The first Moroccan to scale the seven summits of the world’s continents, Bouchra Baibanou wants to inspire a new generation of women who “dare to believe in themselves”.
“With will power and perseverance, you can get there,” said Baibanou, 49, weeks after reaching the summit of Antarctica’s Mount Vinson.
Conquering the 4,897 metre (16,066 foot) peak capped an eight-year journey, during which Baibanou travelled the globe to climb each continent’s highest mountain.
“I am proud, as a Moroccan and as a woman,” she said from her home in Sale, neighbouring the capital Rabat, where trophies adorn her living room.
That pride was evident atop Vinson, where Baibanou clutched her country’s flag — and a banner with a campaign message — at temperatures of minus 40 degrees Celsius (Fahrenheit).
“From the summit of Vinson, Baibanou continues to support the fight combatting violence against women and girls,” UN Women Maghreb wrote on Twitter on January 1, after her ascent.
Wearing a beige headscarf and black shirt, Baibanou described the mountain as “a great school” as she reeled off the attributes needed to scale a peak.
“Courage, optimism, perseverance, determination and humility.”
But her passion has required a financial slog.
Baibanou is a government engineer and climbed the seven peaks with a budget of two million dirhams (185,000 euros, $210,000).
Sponsorship raised 60,000 euros for the Vinson expedition and 80,000 for Everest.
“It’s not very rewarding to be a mountaineering adventurer in Morocco,” she said.
As well as doing community work, Baibanou gives talks in schools and universities around the country.
She is also campaigning to develop mountain tourism in Morocco, especially improving the Toubkal National Park and “reinforcing security”.
In December, Morocco was shaken by the murder of two Scandinavian women hiking in the mountains.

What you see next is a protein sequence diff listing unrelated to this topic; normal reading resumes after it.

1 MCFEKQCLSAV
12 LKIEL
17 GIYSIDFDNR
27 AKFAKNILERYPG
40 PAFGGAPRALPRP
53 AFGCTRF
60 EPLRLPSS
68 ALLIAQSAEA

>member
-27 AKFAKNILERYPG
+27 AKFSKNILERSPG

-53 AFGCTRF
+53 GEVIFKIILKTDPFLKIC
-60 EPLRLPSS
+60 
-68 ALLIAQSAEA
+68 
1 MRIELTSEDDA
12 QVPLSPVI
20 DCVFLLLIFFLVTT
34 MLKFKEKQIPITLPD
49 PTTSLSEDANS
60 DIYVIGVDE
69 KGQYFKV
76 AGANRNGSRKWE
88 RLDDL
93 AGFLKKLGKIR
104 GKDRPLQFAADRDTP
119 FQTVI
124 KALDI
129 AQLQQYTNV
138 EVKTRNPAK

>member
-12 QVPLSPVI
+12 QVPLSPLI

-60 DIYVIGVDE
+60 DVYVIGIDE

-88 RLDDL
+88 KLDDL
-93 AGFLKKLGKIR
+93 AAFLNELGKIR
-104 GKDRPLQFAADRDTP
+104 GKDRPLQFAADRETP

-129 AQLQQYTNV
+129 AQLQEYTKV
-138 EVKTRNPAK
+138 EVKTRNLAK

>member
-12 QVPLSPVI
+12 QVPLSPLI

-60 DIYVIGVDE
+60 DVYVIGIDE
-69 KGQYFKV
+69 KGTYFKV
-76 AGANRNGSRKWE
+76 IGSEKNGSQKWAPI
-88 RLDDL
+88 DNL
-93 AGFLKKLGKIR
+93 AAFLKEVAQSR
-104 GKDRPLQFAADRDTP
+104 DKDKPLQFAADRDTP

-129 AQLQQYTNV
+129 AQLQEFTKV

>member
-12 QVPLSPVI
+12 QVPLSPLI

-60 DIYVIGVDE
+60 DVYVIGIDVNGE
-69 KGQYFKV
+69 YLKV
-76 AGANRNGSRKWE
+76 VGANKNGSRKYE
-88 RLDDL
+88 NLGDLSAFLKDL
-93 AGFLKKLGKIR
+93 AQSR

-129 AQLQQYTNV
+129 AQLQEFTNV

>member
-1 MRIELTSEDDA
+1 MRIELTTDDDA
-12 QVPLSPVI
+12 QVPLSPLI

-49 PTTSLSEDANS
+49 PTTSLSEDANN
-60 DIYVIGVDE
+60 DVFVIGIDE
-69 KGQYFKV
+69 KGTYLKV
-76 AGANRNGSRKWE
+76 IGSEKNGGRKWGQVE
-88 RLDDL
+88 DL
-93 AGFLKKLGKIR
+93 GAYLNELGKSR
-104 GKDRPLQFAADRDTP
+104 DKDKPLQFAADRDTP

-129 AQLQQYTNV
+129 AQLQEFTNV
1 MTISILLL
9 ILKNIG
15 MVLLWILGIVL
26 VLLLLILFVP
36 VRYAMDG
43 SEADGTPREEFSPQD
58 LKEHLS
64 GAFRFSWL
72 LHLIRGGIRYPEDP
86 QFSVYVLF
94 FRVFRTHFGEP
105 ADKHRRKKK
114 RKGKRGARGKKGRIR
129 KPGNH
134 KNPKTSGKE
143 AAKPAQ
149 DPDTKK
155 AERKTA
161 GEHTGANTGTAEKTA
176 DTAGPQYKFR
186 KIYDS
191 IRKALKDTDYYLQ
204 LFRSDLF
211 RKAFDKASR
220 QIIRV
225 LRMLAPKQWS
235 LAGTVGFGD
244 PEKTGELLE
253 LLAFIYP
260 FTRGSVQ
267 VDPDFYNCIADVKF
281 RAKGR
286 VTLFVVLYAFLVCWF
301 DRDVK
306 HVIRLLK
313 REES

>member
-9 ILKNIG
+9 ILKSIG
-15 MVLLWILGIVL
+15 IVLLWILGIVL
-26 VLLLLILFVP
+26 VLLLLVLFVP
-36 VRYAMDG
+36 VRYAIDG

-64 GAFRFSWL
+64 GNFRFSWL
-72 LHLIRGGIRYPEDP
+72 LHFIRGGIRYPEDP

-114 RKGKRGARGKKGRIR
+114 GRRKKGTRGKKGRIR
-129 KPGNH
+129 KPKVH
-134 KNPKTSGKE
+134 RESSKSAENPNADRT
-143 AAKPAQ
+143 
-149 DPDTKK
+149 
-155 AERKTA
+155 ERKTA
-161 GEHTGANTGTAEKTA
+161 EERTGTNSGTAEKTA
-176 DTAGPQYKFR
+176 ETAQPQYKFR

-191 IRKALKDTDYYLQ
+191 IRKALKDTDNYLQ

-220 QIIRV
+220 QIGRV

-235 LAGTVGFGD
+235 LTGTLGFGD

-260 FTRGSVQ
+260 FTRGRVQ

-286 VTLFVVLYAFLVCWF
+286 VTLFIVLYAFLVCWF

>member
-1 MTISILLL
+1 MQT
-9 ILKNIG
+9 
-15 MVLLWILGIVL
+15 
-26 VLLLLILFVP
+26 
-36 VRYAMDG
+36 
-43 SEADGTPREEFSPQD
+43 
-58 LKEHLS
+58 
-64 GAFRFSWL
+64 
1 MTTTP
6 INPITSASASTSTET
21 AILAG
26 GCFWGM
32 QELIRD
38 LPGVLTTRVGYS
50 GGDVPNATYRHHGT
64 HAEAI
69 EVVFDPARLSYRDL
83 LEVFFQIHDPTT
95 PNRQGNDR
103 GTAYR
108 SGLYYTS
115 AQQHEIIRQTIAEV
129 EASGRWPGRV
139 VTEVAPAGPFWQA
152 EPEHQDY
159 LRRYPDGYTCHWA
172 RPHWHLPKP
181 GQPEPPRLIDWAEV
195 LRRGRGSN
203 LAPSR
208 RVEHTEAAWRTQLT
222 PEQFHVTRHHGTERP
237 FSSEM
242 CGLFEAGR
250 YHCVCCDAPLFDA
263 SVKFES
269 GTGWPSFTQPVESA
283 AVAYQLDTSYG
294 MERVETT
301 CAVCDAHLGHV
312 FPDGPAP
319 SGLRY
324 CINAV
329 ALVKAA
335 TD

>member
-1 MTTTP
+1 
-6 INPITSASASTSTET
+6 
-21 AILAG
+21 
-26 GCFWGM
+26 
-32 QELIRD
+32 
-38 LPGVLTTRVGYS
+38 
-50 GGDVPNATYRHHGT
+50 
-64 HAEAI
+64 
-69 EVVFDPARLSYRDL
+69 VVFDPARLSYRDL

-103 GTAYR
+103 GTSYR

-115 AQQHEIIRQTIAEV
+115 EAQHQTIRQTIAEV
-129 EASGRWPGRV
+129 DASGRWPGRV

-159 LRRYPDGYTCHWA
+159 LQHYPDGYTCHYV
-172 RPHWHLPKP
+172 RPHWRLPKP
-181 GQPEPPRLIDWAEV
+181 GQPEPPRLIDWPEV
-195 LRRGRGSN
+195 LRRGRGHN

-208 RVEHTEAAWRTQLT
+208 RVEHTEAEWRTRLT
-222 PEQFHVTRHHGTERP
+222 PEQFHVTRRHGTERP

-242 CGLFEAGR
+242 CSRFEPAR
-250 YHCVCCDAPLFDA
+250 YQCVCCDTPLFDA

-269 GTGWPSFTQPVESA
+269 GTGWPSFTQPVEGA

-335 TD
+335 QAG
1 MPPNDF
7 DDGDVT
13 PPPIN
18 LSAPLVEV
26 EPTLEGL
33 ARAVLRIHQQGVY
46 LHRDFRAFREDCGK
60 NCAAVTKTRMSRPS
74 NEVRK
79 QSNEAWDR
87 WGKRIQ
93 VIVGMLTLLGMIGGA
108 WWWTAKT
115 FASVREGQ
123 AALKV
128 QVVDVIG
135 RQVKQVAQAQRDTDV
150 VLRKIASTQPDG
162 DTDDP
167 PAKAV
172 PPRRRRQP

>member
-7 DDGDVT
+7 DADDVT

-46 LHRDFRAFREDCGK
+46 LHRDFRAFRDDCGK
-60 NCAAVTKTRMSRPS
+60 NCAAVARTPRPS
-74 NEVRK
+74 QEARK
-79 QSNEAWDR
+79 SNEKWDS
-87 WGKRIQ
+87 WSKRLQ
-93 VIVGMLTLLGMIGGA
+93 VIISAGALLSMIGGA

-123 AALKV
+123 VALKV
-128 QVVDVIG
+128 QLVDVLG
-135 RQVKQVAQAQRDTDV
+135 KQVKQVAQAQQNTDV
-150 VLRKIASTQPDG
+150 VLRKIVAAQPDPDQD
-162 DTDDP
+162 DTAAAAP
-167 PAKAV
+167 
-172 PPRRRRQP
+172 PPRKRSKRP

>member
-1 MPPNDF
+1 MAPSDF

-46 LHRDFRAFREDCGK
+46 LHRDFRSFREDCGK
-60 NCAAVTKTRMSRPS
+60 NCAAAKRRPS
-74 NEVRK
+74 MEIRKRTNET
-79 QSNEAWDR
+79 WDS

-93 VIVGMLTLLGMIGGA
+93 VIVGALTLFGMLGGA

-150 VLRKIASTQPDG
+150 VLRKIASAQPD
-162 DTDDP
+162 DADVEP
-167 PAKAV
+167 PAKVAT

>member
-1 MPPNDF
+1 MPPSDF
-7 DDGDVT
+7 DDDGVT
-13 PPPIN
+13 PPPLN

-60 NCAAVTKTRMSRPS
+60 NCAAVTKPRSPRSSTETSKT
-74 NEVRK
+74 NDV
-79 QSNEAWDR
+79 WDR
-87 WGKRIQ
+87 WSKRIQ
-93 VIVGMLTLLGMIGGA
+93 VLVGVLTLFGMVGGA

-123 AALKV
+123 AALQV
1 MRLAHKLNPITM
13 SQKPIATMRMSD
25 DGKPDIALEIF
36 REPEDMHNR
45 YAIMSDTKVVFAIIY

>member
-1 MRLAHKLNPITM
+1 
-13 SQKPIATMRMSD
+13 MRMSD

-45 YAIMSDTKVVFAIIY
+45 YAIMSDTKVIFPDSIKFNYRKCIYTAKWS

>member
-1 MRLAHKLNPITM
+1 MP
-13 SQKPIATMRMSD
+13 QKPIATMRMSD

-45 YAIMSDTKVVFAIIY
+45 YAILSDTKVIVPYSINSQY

“This terrorism act does not represent my country — one of peace and tolerance,” said Baibanou, who was outraged by the killings.
Despite her mountaineering success,
Her father, a mechanic, and her stay-at-home mother were not very interested in nature or sport.
It was not until she was 26 that Baibanou climbed her first peak in Morocco – Toubkal.
It was an exhilarating experience, spurring her on to take up mountaineering in France’s Chamonix region and climb Mont Blanc.
She still hikes close to home and last year took a group of around 30 teenagers up Toubkal, the country’s highest peak at 4,167 metres.
“I hope to be a role model, above all for young women — for those who dare to believe in themselves,” said Baibanou.
While she travelled the world mountaineering, her 14-year-old daughter was looked after by family, including her husband, who supported her ambitions.
For Baibanou, there’s nothing better than an extreme sport to “overcome ones’ fears” and learn to “not give up at the first hurdle”.
She has seen young women who were hesitant at the start of their first climb transformed by the experience.
They face “a lot of discrimination” in Morocco, said Baibanou.
“A lot of girls don’t continue their studies but, if we give them the power, they will achieve.”